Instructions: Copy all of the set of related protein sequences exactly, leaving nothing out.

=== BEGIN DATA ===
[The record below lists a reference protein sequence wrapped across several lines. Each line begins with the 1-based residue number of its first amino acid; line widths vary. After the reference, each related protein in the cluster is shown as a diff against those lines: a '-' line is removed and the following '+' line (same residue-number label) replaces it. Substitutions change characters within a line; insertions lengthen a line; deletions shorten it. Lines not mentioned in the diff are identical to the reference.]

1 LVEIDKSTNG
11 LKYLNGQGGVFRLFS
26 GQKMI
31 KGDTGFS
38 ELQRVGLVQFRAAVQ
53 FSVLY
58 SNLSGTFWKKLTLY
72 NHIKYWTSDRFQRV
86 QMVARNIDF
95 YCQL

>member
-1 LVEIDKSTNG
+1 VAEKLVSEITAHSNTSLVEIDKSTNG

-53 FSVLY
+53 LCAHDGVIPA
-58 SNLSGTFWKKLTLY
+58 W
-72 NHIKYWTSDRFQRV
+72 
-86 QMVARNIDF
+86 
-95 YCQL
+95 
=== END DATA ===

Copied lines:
[The record below lists a reference protein sequence wrapped across several lines. Each line begins with the 1-based residue number of its first amino acid; line widths vary. After the reference, each related protein in the cluster is shown as a diff against those lines: a '-' line is removed and the following '+' line (same residue-number label) replaces it. Substitutions change characters within a line; insertions lengthen a line; deletions shorten it. Lines not mentioned in the diff are identical to the reference.]

1 LVEIDKSTNG
11 LKYLNGQGGVFRLFS
26 GQKMI
31 KGDTGFS
38 ELQRVGLVQFRAAVQ
53 FSVLY
58 SNLSGTFWKKLTLY
72 NHIKYWTSDRFQRV
86 QMVARNIDF
95 YCQL

>member
-1 LVEIDKSTNG
+1 VAEKLVSEITAHSNTSLVEIDKSTNG

-53 FSVLY
+53 LCAHDGVIPA
-58 SNLSGTFWKKLTLY
+58 W
-72 NHIKYWTSDRFQRV
+72 
-86 QMVARNIDF
+86 
-95 YCQL
+95 